[[email protected] ~]# vim /var/named/dynamic/1.168.192.in-addr.arpa.zone
vim /var/named/dynamic/1.168.192.in-addr.arpa.zone
$ORIGIN 1.168.192.in-addr.arpa.
$TTL 86400              ; 1 day
@       IN      SOA     dns01.example.com. admin.example.com. (
                  1     ; Serial
               7200     ; refresh (2 hous)
               7200     ; retry (2 hours)
            2419200     ; expire (5 weeks 6 days 16 hours)
              86400 )   ; minimum (1 day)

1.168.192.in-addr.arpa. IN NS dns01.example.com.
1.168.192.in-addr.arpa. IN NS dns02.example.com.

101     IN     PTR     dns01.example.com.
102     IN     PTR     dns02.example.com.

200     IN     PTR     www.example.com.
201     IN     PTR     web01.example.com.
202     IN     PTR     web02.example.com.
203     IN     PTR     web03.example.com.

Now confirm your syntax is valid:

[[email protected] ~]# named-checkconf

If no errors are returned, set bind to start on boot and fire it up:

[[email protected] ~]# systemctl enable named
[[email protected] ~]# systemctl restart named

Finally, update the servers /etc/resolv.conf:

[[email protected] ~]# mv /etc/resolv.conf /etc/resolv.conf.orig
[[email protected] ~]# cat << EOF > /etc/resolv.conf
domain example.com
search example.com
nameserver 192.168.1.101
nameserver 192.168.1.102
EOF

Secondary DNS server setup

Setting up dns02.example.com will be easier since it will automatically retrieve the zonefiles from dns01. Adjust the settings to meet your environments needs accordingly. The primary fields to change will be in bold below:

[[email protected] ~]# mv /etc/named.conf /etc/named.conf.orig 
[[email protected] ~]# vim /etc/named.conf
//
// named.conf
//
// Provided by Red Hat bind package to configure the ISC BIND named(8) DNS
// server as a caching only nameserver (as a localhost DNS resolver only).
//
// See /usr/share/doc/bind*/sample/ for example named configuration files.
//
// See the BIND Administrator's Reference Manual (ARM) for details about the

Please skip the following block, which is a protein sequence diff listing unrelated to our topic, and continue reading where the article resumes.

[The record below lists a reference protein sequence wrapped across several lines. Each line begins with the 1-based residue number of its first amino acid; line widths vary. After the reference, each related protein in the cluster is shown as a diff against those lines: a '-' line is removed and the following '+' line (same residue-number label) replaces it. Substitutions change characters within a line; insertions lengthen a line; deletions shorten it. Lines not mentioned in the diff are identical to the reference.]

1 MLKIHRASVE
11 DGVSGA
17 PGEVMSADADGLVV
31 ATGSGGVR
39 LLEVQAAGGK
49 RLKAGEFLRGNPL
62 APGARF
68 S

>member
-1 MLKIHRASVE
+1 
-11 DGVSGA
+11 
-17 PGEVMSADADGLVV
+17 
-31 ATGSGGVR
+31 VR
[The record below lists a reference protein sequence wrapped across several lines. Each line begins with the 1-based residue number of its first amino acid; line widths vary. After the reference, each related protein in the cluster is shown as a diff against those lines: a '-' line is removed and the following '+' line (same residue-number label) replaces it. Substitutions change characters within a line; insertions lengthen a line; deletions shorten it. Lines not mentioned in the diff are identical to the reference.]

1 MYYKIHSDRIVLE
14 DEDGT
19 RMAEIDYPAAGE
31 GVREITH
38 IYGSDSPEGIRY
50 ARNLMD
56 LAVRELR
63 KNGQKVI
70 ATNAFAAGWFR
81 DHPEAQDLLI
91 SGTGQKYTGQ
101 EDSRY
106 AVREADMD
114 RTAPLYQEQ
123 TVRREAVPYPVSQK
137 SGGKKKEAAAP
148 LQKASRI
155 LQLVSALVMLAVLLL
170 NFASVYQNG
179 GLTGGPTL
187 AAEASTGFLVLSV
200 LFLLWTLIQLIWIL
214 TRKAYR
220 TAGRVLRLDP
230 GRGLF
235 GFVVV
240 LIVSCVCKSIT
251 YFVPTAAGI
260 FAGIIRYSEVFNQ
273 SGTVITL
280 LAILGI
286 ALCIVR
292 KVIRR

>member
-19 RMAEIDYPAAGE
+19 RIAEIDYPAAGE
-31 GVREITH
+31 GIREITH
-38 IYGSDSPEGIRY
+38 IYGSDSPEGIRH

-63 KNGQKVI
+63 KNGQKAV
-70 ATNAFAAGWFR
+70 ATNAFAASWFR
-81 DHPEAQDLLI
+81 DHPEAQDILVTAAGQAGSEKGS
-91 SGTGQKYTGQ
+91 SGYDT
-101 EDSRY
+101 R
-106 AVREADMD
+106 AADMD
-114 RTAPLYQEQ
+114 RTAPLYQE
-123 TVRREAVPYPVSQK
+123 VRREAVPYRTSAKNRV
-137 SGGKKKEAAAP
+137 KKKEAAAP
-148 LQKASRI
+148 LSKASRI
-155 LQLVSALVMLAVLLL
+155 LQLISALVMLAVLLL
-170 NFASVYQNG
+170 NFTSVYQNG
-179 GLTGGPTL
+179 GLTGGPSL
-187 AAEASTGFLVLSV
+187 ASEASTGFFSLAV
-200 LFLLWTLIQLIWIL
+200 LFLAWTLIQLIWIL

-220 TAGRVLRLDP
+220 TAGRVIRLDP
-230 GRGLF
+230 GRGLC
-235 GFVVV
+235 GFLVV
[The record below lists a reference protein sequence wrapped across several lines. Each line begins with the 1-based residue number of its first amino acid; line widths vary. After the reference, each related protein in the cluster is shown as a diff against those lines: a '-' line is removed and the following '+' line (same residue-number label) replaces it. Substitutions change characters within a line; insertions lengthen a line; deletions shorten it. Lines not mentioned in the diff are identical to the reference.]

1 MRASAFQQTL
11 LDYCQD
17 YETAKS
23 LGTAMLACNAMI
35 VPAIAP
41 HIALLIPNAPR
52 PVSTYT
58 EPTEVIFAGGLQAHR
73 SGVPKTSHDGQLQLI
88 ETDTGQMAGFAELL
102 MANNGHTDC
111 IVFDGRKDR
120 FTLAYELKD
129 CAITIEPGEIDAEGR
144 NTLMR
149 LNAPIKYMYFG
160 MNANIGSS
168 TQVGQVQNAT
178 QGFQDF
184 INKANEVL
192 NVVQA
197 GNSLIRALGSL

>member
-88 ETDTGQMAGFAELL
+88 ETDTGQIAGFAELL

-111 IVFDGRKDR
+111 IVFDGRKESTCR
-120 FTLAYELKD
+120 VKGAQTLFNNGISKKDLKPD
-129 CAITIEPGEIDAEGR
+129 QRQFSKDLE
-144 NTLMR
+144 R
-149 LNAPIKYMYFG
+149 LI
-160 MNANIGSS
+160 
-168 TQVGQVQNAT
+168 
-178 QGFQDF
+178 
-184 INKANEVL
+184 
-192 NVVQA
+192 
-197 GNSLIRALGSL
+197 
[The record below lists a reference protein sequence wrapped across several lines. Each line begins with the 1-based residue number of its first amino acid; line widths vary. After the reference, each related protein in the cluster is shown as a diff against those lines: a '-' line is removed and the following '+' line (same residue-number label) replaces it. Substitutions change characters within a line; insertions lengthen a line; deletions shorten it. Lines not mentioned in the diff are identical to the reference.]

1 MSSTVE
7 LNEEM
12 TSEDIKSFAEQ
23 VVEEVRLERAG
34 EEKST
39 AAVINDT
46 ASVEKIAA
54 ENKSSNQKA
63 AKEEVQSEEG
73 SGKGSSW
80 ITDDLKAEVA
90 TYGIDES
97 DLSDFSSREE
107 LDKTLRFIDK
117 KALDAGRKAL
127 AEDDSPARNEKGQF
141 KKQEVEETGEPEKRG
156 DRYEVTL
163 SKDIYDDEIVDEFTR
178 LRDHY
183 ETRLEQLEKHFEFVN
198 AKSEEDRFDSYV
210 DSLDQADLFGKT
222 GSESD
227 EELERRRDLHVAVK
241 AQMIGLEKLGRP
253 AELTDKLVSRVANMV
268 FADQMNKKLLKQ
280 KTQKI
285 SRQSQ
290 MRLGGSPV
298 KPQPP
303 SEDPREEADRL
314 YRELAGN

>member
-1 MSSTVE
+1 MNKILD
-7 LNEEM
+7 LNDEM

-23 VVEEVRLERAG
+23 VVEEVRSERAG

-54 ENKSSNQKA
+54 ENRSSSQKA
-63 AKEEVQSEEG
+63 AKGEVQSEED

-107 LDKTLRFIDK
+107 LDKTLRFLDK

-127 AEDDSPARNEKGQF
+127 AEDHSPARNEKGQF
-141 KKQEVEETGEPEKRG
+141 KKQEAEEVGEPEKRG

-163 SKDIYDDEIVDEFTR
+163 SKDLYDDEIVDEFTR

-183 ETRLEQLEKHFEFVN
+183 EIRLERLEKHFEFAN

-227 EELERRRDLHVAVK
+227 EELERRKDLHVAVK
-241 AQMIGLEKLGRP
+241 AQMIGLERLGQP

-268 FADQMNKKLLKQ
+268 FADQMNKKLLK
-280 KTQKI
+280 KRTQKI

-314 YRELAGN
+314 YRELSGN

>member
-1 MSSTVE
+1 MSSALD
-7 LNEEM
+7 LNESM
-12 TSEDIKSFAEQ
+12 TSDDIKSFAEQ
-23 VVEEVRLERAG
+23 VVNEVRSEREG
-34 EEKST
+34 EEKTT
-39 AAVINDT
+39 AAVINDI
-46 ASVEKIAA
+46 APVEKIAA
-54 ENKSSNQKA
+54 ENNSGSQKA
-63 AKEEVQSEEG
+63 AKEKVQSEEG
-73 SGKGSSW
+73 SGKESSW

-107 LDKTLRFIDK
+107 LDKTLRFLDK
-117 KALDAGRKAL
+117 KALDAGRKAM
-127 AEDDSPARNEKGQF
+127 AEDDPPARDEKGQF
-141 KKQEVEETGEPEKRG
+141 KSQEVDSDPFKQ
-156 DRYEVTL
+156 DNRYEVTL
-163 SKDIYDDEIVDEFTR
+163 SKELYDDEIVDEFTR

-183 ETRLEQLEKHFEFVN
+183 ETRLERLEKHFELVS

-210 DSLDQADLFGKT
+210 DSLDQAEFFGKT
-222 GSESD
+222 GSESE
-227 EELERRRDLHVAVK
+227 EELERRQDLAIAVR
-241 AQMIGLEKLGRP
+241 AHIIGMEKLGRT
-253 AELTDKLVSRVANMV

// configuration located in /usr/share/doc/bind-{version}/Bv9ARM.html

acl "trusted-recursion" {
        localhost;
        localnets;
        192.168.1.0/24;
};


options {
        listen-on port 53 { any; };
        listen-on-v6 port 53 { ::1; };
        directory       "/var/named";
        dump-file       "/var/named/data/cache_dump.db";
        statistics-file "/var/named/data/named_stats.txt";
        memstatistics-file "/var/named/data/named_mem_stats.txt";
        allow-query     { any; };
        allow-recursion { trusted-recursion; };
        allow-query-cache { trusted-recursion; };
        /*
         - If you are building an AUTHORITATIVE DNS server, do NOT enable recursion.
         - If you are building a RECURSIVE (caching) DNS server, you need to enable
           recursion.
         - If your recursive DNS server has a public IP address, you MUST enable access
           control to limit queries to your legitimate users. Failing to do so will
           cause your server to become part of large scale DNS amplification
           attacks. Implementing BCP38 within your network would greatly
           reduce such attack surface
        */
        /* recursion yes; */

        dnssec-enable yes;
        dnssec-validation no;

        /* Path to ISC DLV key */
        bindkeys-file "/etc/named.iscdlv.key";

        managed-keys-directory "/var/named/dynamic";

        pid-file "/run/named/named.pid";
        session-keyfile "/run/named/session.key";

        # Setup Google's dns as forwarders
        forwarders {
                8.8.8.8;
                8.8.4.4;
        };
};

logging {
        channel default_debug {
                file "data/named.run";
                severity dynamic;
        };
};

zone "." IN {
        type hint;
        file "named.ca";
};

include "/etc/named.rfc1912.zones";
include "/etc/named.root.key";

zone "example.com" {
        type slave;
        file "slaves/db.example.com";
        masters { 192.168.1.101; };
};

zone "1.168.192.in-addr.arpa" in {
        type slave;
        file "slaves/1.168.192.in-addr.arpa.zone";
        masters { 192.168.1.101; };

Now confirm your syntax is valid:

[[email protected] ~]# named-checkconf

If no errors are returned, set bind to start on boot and fire it up:

[[email protected] ~]# systemctl enable named
[[email protected] ~]# systemctl restart named

Verify the zonefiles replicated over to dns02.example.com by checking in:

[[email protected] ~]# ls -al /var/named/slaves/

Finally, update the servers /etc/resolv.conf:

[[email protected] ~]# cp /etc/resolv.conf /etc/resolv.conf.orig
[[email protected] ~]# cat << EOF > /etc/resolv.conf
domain example.com
search example.com
nameserver 192.168.1.102
nameserver 192.168.1.101
EOF

Testing the DNS servers

You can verify the DNS servers are working by:

[[email protected] ~]# dig @192.168.1.101 www.example.com +short
192.168.1.200
[ro[email protected] ~]# dig @192.168.1.101 -x 192.168.1.200 +short
www.example.com.

[[email protected] ~]# dig @192.168.1.102 www.example.com +short
192.168.1.200
[[email protected] ~]# dig @192.168.1.102 -x 192.168.1.200 +short
www.example.com.